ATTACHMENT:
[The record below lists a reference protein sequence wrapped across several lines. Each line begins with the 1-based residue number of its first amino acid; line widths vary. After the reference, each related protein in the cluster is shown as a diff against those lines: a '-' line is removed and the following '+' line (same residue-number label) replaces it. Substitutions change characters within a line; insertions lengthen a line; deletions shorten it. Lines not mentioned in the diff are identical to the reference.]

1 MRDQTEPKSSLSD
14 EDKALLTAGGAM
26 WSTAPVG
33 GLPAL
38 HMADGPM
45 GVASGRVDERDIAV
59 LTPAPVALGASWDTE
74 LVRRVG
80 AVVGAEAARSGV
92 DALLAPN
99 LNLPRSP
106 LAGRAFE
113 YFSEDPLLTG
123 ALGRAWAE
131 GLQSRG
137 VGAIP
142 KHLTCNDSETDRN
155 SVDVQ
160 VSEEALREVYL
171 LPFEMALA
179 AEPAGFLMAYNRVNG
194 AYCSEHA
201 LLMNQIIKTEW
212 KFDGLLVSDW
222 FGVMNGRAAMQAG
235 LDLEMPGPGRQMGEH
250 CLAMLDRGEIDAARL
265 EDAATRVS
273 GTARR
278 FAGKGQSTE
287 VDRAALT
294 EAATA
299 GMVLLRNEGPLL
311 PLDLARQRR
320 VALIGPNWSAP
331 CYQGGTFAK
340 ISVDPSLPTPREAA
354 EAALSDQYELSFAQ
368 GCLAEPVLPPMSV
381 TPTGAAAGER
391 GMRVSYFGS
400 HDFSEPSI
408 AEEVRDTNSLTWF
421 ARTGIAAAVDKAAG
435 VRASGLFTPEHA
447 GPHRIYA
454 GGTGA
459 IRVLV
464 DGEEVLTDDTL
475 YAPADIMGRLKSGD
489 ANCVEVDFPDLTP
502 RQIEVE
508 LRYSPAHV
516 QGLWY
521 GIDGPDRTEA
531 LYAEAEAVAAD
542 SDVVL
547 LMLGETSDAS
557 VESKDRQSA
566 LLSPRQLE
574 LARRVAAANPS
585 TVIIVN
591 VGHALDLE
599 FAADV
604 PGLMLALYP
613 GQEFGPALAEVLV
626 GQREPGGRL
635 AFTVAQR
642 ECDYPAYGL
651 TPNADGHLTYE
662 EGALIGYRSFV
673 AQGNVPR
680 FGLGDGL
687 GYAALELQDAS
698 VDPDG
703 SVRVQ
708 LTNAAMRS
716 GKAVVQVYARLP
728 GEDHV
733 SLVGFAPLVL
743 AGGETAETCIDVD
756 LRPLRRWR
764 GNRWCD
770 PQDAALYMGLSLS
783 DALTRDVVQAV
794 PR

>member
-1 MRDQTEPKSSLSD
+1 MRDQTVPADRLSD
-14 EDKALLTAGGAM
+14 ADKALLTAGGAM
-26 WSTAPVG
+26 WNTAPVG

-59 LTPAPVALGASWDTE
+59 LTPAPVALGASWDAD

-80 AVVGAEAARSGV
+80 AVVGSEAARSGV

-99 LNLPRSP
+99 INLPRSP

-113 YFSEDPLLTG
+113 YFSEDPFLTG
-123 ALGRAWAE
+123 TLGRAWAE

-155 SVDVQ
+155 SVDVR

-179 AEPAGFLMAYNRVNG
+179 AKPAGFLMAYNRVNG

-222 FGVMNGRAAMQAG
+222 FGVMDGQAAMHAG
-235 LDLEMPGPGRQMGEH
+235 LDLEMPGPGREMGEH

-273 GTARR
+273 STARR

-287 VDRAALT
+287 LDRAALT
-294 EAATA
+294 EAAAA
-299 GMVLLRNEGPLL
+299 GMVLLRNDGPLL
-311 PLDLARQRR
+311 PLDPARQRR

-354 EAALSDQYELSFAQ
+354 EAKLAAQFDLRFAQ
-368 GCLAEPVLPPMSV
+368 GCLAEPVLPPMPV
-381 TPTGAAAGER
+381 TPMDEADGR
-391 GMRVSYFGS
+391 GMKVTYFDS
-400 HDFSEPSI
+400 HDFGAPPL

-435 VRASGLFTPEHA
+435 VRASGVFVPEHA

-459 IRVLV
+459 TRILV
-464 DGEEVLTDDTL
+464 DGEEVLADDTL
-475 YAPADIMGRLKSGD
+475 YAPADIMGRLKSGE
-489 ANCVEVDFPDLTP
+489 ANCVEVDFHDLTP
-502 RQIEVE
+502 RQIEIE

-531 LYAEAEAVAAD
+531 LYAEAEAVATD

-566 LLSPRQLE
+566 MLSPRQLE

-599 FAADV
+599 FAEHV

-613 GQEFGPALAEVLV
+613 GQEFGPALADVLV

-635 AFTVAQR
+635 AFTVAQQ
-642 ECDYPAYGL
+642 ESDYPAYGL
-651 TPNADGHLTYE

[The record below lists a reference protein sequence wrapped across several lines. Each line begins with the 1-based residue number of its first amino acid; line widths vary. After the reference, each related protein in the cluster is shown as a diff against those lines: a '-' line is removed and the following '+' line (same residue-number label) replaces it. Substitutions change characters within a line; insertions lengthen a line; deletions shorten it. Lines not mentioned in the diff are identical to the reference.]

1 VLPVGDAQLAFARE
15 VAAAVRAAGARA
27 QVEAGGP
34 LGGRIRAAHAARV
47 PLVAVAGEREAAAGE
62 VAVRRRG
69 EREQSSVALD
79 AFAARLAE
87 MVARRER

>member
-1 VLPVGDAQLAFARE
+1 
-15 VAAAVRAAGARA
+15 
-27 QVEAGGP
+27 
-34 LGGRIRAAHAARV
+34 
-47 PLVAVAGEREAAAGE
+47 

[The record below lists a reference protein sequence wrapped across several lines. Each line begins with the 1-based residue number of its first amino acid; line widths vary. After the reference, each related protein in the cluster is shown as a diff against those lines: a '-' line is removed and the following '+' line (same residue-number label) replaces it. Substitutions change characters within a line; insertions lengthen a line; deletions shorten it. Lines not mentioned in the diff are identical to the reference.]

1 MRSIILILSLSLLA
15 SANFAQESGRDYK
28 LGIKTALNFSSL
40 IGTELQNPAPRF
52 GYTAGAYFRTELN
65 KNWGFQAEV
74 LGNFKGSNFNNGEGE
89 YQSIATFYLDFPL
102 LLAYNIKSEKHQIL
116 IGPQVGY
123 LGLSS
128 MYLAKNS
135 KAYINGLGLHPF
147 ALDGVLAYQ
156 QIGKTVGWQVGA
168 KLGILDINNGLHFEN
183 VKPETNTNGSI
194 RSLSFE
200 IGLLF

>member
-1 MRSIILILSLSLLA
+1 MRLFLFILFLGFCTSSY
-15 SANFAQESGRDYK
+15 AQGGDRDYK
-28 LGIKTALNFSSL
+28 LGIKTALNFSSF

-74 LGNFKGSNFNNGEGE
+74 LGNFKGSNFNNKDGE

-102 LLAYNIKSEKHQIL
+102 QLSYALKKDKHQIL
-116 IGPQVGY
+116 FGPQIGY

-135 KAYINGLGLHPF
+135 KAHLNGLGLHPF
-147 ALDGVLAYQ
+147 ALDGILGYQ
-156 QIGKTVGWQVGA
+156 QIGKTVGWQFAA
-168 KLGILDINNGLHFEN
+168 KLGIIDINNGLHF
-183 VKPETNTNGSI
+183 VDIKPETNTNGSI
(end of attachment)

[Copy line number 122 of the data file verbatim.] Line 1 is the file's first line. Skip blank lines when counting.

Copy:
+311 PLDPARQRR